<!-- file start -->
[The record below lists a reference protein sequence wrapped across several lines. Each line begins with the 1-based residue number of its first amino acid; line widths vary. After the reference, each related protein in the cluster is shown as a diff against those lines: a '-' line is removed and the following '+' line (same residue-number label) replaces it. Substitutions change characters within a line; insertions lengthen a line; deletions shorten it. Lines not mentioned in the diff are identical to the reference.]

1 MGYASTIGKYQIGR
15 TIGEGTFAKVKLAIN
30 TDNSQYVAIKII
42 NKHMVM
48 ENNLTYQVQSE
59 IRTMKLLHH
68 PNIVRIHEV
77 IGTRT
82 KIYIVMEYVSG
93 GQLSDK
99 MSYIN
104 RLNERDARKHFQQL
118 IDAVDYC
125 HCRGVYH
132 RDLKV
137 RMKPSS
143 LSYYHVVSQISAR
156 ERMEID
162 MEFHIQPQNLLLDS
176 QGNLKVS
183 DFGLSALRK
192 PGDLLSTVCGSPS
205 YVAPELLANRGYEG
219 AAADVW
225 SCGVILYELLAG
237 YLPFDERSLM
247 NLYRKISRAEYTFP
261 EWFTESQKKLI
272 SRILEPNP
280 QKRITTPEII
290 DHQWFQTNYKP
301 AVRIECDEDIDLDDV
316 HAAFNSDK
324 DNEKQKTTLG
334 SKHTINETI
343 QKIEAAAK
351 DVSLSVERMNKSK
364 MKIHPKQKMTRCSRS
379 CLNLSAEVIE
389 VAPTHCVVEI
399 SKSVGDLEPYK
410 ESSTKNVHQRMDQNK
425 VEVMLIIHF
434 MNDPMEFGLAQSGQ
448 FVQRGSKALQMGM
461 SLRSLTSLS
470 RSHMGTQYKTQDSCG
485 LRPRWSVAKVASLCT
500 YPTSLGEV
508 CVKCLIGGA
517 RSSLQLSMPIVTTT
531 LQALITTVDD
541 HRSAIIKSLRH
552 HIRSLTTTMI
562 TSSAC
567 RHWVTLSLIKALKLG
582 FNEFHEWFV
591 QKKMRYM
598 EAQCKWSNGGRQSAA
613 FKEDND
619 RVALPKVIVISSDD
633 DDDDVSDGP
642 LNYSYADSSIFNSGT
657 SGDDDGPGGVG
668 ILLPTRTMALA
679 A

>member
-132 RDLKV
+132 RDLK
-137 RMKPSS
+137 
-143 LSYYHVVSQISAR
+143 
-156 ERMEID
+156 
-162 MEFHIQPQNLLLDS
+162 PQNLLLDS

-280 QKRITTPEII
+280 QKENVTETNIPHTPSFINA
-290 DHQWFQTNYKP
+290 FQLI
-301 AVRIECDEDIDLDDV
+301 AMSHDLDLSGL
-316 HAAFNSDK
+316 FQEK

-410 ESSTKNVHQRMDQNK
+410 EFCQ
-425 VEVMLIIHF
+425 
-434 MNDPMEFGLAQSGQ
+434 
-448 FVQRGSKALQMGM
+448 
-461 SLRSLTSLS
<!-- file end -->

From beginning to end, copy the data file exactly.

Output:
[The record below lists a reference protein sequence wrapped across several lines. Each line begins with the 1-based residue number of its first amino acid; line widths vary. After the reference, each related protein in the cluster is shown as a diff against those lines: a '-' line is removed and the following '+' line (same residue-number label) replaces it. Substitutions change characters within a line; insertions lengthen a line; deletions shorten it. Lines not mentioned in the diff are identical to the reference.]

1 MGYASTIGKYQIGR
15 TIGEGTFAKVKLAIN
30 TDNSQYVAIKII
42 NKHMVM
48 ENNLTYQVQSE
59 IRTMKLLHH
68 PNIVRIHEV
77 IGTRT
82 KIYIVMEYVSG
93 GQLSDK
99 MSYIN
104 RLNERDARKHFQQL
118 IDAVDYC
125 HCRGVYH
132 RDLKV
137 RMKPSS
143 LSYYHVVSQISAR
156 ERMEID
162 MEFHIQPQNLLLDS
176 QGNLKVS
183 DFGLSALRK
192 PGDLLSTVCGSPS
205 YVAPELLANRGYEG
219 AAADVW
225 SCGVILYELLAG
237 YLPFDERSLM
247 NLYRKISRAEYTFP
261 EWFTESQKKLI
272 SRILEPNP
280 QKRITTPEII
290 DHQWFQTNYKP
301 AVRIECDEDIDLDDV
316 HAAFNSDK
324 DNEKQKTTLG
334 SKHTINETI
343 QKIEAAAK
351 DVSLSVERMNKSK
364 MKIHPKQKMTRCSRS
379 CLNLSAEVIE
389 VAPTHCVVEI
399 SKSVGDLEPYK
410 ESSTKNVHQRMDQNK
425 VEVMLIIHF
434 MNDPMEFGLAQSGQ
448 FVQRGSKALQMGM
461 SLRSLTSLS
470 RSHMGTQYKTQDSCG
485 LRPRWSVAKVASLCT
500 YPTSLGEV
508 CVKCLIGGA
517 RSSLQLSMPIVTTT
531 LQALITTVDD
541 HRSAIIKSLRH
552 HIRSLTTTMI
562 TSSAC
567 RHWVTLSLIKALKLG
582 FNEFHEWFV
591 QKKMRYM
598 EAQCKWSNGGRQSAA
613 FKEDND
619 RVALPKVIVISSDD
633 DDDDVSDGP
642 LNYSYADSSIFNSGT
657 SGDDDGPGGVG
668 ILLPTRTMALA
679 A

>member
-132 RDLKV
+132 RDLK
-137 RMKPSS
+137 
-143 LSYYHVVSQISAR
+143 
-156 ERMEID
+156 
-162 MEFHIQPQNLLLDS
+162 PQNLLLDS

-280 QKRITTPEII
+280 QKENVTETNIPHTPSFINA
-290 DHQWFQTNYKP
+290 FQLI
-301 AVRIECDEDIDLDDV
+301 AMSHDLDLSGL
-316 HAAFNSDK
+316 FQEK

-410 ESSTKNVHQRMDQNK
+410 EFCQ
-425 VEVMLIIHF
+425 
-434 MNDPMEFGLAQSGQ
+434 
-448 FVQRGSKALQMGM
+448 
-461 SLRSLTSLS